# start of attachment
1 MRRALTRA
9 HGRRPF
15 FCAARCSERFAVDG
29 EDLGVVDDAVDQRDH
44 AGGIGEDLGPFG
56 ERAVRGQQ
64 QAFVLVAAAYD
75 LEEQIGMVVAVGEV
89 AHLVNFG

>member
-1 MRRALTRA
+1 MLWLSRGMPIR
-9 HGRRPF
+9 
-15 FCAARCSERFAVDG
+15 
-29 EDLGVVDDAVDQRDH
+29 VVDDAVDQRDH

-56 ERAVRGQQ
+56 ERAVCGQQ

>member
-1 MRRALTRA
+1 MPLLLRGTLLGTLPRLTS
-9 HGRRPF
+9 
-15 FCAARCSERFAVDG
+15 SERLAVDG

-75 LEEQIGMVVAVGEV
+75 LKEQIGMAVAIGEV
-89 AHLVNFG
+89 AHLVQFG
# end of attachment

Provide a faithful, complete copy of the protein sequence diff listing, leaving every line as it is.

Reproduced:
1 MRRALTRA
9 HGRRPF
15 FCAARCSERFAVDG
29 EDLGVVDDAVDQRDH
44 AGGIGEDLGPFG
56 ERAVRGQQ
64 QAFVLVAAAYD
75 LEEQIGMVVAVGEV
89 AHLVNFG

>member
-1 MRRALTRA
+1 MLWLSRGMPIR
-9 HGRRPF
+9 
-15 FCAARCSERFAVDG
+15 
-29 EDLGVVDDAVDQRDH
+29 VVDDAVDQRDH

-56 ERAVRGQQ
+56 ERAVCGQQ

>member
-1 MRRALTRA
+1 MPLLLRGTLLGTLPRLTS
-9 HGRRPF
+9 
-15 FCAARCSERFAVDG
+15 SERLAVDG

-75 LEEQIGMVVAVGEV
+75 LKEQIGMAVAIGEV
-89 AHLVNFG
+89 AHLVQFG